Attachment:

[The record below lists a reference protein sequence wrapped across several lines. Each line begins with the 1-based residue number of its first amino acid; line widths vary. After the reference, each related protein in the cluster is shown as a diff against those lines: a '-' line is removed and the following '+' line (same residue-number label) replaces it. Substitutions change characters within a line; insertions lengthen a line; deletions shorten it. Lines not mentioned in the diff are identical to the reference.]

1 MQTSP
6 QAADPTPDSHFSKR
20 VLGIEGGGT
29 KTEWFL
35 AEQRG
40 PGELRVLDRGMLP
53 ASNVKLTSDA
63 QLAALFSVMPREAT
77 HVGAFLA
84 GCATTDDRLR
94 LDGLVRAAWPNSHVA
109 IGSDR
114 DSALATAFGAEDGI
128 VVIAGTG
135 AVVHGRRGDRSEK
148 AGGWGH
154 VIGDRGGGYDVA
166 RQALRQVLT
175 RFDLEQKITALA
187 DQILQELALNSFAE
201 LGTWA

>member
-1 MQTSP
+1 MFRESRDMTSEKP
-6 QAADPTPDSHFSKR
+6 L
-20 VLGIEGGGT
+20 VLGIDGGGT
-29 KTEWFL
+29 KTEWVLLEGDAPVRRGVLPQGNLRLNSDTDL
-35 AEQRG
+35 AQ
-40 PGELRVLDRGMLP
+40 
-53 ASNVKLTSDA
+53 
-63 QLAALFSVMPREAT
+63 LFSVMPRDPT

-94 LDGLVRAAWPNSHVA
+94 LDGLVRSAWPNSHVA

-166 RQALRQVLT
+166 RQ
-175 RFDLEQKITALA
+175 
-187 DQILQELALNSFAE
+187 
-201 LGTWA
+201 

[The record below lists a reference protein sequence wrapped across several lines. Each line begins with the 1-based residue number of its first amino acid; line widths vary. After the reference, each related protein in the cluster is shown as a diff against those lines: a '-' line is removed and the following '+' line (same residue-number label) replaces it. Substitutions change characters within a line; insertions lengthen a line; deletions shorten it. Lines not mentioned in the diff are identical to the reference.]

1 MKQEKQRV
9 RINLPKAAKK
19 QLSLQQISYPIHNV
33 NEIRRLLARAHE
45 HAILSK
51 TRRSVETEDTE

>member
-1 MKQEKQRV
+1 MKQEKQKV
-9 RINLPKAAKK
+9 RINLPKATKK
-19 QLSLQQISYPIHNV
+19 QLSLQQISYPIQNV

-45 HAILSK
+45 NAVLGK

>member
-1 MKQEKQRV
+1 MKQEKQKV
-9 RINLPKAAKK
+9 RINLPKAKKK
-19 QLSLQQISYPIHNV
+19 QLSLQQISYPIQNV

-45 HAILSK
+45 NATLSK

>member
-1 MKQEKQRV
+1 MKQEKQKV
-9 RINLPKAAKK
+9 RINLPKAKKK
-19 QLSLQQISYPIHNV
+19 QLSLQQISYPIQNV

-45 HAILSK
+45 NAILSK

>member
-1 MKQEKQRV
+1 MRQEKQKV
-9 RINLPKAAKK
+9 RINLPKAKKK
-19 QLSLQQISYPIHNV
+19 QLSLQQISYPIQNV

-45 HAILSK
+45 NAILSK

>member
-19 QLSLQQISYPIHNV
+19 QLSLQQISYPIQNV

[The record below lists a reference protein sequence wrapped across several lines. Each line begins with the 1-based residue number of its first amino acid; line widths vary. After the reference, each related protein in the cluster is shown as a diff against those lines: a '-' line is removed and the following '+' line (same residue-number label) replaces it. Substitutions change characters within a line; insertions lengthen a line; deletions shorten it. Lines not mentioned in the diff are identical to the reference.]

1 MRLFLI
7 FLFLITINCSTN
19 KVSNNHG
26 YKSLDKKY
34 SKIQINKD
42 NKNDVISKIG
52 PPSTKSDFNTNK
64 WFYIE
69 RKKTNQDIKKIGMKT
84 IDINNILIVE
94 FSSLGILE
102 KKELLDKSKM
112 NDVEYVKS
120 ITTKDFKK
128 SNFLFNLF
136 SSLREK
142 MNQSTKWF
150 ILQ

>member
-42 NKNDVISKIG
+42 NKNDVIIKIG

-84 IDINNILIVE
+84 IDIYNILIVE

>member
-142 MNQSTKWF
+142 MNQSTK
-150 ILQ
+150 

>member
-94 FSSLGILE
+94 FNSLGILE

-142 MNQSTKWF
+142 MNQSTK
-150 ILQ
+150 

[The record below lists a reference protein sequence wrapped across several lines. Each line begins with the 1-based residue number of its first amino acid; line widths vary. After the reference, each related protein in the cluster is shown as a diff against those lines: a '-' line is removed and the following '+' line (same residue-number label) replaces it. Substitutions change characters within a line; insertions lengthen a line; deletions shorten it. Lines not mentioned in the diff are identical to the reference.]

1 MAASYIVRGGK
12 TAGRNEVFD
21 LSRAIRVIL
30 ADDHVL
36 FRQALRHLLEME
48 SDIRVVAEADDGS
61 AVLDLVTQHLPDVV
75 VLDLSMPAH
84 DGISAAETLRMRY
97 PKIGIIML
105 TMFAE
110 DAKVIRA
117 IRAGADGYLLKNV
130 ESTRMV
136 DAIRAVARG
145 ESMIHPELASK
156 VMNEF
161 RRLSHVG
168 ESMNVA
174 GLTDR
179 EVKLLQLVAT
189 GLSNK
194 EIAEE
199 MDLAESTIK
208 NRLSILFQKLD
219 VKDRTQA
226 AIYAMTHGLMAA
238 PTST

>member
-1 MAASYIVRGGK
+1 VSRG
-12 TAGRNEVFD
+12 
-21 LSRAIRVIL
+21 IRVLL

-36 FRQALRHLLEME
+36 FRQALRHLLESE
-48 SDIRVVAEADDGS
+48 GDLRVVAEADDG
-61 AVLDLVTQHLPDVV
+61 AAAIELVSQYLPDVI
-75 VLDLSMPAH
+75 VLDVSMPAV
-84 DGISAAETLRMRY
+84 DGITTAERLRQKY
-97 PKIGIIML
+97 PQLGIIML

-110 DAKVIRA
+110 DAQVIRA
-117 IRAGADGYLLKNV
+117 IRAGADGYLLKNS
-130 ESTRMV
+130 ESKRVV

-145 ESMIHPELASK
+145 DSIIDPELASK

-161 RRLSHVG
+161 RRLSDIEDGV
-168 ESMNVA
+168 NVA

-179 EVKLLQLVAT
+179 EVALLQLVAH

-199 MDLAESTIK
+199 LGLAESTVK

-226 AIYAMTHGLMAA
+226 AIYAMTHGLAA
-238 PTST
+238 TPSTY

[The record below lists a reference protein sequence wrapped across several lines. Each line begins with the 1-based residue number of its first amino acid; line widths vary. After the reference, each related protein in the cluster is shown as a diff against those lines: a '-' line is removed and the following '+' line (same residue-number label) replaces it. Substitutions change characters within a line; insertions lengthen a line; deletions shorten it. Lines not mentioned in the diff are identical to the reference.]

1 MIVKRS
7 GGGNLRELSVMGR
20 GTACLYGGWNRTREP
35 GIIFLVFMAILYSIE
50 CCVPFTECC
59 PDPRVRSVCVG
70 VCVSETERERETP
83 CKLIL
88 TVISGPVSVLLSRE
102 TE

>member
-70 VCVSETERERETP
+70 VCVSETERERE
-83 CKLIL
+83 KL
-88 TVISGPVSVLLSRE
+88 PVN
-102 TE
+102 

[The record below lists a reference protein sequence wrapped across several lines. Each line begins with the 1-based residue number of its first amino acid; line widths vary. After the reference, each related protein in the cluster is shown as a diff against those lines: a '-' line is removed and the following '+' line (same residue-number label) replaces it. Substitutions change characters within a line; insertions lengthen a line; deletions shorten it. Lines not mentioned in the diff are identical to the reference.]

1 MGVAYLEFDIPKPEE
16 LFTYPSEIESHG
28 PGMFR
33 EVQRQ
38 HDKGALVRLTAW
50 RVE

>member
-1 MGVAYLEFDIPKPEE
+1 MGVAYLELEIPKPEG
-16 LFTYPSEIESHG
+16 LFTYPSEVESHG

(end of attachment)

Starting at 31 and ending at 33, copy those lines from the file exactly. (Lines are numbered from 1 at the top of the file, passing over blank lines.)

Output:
+29 KTEWVLLEGDAPVRRGVLPQGNLRLNSDTDL
-35 AEQRG
+35 AQ